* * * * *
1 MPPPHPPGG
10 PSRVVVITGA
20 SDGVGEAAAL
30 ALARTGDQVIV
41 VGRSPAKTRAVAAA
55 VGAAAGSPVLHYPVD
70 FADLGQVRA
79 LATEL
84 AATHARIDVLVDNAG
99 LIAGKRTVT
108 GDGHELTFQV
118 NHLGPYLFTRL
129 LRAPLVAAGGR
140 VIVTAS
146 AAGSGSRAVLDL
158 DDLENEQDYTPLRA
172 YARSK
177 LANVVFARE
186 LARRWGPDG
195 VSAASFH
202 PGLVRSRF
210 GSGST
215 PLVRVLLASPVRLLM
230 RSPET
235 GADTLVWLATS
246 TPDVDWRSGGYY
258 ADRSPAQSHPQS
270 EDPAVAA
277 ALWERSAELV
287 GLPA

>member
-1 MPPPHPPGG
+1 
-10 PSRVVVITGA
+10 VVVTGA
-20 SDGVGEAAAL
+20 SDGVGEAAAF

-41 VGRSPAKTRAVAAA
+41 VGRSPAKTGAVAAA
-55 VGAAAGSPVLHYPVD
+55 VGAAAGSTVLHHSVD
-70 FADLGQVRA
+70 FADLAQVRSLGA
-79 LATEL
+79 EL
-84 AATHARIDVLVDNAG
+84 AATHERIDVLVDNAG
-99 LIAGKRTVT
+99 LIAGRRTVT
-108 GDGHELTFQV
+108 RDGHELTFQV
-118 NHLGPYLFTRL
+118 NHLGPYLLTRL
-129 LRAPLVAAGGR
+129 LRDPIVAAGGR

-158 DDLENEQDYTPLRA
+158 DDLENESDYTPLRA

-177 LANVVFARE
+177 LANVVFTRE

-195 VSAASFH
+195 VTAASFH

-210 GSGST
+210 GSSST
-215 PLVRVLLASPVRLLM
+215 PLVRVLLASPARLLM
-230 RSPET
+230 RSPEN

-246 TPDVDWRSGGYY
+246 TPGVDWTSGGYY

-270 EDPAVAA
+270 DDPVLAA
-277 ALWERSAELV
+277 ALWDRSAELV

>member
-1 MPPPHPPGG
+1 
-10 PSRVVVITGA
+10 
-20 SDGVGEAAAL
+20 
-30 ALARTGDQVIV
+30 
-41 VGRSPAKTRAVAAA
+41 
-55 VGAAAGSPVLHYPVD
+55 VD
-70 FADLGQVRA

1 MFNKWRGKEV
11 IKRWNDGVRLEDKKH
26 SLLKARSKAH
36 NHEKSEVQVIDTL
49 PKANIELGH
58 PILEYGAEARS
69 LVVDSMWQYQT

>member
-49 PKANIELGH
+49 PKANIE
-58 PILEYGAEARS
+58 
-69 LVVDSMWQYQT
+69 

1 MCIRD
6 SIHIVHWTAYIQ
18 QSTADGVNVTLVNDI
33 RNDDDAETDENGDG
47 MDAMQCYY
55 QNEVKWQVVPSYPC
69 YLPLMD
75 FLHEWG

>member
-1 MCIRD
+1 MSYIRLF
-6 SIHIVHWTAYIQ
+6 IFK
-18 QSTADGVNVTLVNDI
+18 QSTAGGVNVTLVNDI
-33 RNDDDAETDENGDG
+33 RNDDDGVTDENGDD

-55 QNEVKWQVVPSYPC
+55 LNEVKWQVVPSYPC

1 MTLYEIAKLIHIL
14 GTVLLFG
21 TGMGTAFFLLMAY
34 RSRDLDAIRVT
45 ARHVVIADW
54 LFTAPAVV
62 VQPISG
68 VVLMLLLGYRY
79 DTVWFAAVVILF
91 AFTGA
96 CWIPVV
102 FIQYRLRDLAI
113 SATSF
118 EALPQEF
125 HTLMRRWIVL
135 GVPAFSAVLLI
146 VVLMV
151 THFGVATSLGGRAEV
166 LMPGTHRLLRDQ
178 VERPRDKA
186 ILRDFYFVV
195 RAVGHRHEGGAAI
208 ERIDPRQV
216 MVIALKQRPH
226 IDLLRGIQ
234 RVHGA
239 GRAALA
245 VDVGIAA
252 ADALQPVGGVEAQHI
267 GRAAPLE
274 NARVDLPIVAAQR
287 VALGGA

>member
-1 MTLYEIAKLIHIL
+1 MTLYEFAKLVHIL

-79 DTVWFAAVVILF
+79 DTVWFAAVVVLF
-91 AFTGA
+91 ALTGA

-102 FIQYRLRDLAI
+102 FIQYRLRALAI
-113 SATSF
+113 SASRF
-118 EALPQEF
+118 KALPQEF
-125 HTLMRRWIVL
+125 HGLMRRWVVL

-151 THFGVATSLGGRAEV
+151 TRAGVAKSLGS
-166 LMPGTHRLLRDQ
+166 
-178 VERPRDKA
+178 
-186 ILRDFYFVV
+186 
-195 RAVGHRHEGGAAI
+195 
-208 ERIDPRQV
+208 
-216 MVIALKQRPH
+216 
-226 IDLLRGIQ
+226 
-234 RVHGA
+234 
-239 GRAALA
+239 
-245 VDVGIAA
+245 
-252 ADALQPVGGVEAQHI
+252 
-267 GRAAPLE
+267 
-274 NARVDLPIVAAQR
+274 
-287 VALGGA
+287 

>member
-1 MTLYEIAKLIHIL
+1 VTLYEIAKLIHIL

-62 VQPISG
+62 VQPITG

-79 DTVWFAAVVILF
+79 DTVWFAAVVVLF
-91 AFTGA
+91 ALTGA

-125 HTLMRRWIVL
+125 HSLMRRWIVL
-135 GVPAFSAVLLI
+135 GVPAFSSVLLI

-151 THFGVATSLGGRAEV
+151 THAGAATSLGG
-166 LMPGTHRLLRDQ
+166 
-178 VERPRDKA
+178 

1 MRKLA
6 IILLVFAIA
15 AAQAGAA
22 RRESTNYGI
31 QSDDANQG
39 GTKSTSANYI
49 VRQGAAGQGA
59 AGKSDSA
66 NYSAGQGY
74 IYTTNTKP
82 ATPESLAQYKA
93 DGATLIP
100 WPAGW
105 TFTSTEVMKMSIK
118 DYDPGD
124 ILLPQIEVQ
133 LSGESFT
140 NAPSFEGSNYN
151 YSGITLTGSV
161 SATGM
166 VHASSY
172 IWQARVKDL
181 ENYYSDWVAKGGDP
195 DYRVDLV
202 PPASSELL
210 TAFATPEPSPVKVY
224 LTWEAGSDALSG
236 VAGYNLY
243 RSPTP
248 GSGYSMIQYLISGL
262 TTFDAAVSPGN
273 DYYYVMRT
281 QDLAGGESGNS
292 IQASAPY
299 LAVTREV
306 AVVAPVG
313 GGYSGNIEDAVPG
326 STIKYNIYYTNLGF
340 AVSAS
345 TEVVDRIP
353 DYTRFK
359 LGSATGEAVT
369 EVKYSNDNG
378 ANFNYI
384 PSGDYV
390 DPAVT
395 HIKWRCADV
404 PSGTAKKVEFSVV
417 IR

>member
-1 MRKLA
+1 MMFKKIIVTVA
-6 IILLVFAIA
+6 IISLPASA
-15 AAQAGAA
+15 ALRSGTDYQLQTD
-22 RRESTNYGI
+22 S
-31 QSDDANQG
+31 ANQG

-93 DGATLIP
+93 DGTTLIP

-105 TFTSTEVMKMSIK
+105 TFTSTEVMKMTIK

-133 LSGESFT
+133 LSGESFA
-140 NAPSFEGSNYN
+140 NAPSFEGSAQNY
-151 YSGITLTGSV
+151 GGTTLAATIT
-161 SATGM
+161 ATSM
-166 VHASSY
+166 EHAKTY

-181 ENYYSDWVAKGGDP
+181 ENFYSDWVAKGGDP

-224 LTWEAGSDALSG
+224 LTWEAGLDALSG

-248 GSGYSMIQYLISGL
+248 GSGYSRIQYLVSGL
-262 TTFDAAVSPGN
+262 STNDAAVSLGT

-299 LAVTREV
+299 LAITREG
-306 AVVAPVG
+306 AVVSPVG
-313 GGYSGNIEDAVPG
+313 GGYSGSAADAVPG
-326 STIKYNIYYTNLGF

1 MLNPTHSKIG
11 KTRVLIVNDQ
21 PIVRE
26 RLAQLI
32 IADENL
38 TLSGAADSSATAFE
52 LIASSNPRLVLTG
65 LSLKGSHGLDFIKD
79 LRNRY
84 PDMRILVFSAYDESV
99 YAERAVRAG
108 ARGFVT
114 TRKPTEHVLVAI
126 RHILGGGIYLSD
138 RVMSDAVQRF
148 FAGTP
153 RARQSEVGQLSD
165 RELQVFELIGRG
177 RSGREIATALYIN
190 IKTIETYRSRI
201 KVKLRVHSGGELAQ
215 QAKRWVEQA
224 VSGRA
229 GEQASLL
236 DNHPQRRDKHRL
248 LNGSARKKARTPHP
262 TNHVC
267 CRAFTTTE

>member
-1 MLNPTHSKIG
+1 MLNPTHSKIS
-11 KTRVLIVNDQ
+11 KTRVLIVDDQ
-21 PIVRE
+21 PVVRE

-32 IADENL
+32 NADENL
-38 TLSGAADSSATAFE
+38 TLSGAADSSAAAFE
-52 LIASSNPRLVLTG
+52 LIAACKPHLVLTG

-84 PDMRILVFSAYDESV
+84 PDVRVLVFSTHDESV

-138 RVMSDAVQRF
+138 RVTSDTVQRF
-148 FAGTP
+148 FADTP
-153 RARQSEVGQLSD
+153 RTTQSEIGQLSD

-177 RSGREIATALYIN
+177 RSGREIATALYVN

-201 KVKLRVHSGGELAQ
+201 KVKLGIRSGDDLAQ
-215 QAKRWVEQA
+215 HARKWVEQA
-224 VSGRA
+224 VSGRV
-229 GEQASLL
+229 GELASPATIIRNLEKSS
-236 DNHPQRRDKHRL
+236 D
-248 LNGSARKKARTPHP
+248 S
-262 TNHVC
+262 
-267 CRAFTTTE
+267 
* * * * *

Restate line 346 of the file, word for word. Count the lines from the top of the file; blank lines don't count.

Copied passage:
+52 LIAACKPHLVLTG